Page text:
Background Job in Rails Using Rabbitmq and Sneaker

A study case of handling 10k+ row update by using csv as an input

If you are new to Back End Engineering, you might think that API flow is as simple as request, process then response. Well, at least that’s what I thought when I decide to start new journey as a Back End Engineer around 6 months ago. But, unfortunately, the reality is not that simple as you might already know. There are some case when the process part of an API is so heavy that it takes seconds or even minutes just to response a single request. This is of course a very bad experience for user especially at peak hours where there might be hundreds or thousands users who access your API at the same time. I mean you will never use Google if it takes at least a minute to run a single search query and there are frequent request timeout right?

One of my early tasks as a Back End Engineer require me to deal with this kind of scenario by using background job, in which instead of you wait for the process to finish before giving a response, you directly give a response and left the process on the server to be processed later. In this article I will share what I learn about background job by using a study case of an admin who want to bulk update records in database.

Epilogue

Before we dive into the code, I want you to have a clear grasp of the challenge that we will try to solve using background job. You need to understand that when dealing with logic heavy API, response time is the most merciful enemy that you might encounter compared to other problem such as unexpected behaviour that will mess up your database.

So, now, let’s imagine that you have an admin dashboard that is used to update user’s balance and the admin want to increase or reduce hundreds of user’s balance in daily basis. Instead of torturing the admin by asking them to manually update the record one by one, we ask the admin to create list of the balance mutation in csv, then ask them to upload it to our backend and let our magic to handle the rest. Here is the example code that we have to handle it:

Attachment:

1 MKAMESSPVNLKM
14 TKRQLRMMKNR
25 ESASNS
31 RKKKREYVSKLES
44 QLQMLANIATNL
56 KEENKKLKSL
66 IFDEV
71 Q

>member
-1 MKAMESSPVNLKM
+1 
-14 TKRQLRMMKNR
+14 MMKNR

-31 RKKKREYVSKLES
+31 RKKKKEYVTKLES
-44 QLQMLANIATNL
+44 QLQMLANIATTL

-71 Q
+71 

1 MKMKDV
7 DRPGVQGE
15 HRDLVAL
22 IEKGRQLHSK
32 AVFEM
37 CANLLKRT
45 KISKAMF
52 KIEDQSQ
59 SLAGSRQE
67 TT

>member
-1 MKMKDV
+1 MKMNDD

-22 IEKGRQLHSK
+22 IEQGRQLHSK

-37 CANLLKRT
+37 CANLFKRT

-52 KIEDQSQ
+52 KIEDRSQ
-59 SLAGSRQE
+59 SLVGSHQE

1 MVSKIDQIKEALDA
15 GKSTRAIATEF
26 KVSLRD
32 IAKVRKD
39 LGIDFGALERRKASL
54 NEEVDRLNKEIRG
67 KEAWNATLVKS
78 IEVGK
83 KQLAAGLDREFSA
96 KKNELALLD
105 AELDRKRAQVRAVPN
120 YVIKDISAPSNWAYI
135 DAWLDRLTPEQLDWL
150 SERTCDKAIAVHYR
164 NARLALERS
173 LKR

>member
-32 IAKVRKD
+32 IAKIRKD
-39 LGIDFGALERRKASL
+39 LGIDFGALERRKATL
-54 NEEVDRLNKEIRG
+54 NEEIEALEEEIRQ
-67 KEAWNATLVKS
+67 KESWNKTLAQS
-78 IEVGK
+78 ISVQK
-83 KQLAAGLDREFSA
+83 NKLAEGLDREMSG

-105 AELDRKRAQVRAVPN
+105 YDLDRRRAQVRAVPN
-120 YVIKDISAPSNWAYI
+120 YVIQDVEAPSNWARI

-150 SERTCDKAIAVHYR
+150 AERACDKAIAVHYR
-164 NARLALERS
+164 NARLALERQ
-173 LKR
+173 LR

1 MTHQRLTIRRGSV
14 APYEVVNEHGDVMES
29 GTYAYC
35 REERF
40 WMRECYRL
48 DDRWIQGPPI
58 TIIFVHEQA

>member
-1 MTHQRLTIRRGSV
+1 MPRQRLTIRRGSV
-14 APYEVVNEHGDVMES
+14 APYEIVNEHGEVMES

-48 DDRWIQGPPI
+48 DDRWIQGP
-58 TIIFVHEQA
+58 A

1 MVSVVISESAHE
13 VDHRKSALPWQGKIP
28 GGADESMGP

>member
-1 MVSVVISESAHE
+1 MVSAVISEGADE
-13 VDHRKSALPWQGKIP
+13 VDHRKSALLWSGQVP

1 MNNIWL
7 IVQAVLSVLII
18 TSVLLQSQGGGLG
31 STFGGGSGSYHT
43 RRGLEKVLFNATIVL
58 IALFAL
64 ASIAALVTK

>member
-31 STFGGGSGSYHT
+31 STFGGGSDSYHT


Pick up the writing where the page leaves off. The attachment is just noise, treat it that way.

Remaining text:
It might not be a problem if we just want to update 100 or so records, but when the admin want to update thousands of record, our magic will turn into curse that will mess up our database in unpredictable manner. Sometimes it would be as simple as failure to update the balance which left the user balance untouched but in another unlucky time it might create multiple update to the user’s balance instead of once which of course beneficial for those whose balance is increased but at the same time will trigger massive waves of complain from user whose balance is reduced.

Install Rabbitmq using Docker

Rabbitmq is a message-broker software which basically means that it act as a broker that manage where our data (message) is delivered, handle queue retrying etc. This is where we temporarily store our data, before sneaker consume it and execute the background job. As alternative, you can use Sidekiq or Kafka. I prefer to use Rabbitmq which offers more flexibility compared to sidekiq which require you to buy premium licence if you want to use certain feature and provides more elegant way to deal with simple background job compared to Kafka which is better at more complex and heavy job, especially the one that deal with big data.